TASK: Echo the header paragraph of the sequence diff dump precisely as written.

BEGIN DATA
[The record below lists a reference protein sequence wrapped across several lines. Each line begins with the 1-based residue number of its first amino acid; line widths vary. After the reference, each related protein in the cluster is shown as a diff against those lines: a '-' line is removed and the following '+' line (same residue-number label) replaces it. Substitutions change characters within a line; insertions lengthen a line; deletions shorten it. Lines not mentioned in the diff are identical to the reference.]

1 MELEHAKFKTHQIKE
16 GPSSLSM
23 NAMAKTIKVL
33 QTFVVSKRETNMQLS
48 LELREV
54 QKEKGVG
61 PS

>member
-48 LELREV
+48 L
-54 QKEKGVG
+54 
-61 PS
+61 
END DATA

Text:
[The record below lists a reference protein sequence wrapped across several lines. Each line begins with the 1-based residue number of its first amino acid; line widths vary. After the reference, each related protein in the cluster is shown as a diff against those lines: a '-' line is removed and the following '+' line (same residue-number label) replaces it. Substitutions change characters within a line; insertions lengthen a line; deletions shorten it. Lines not mentioned in the diff are identical to the reference.]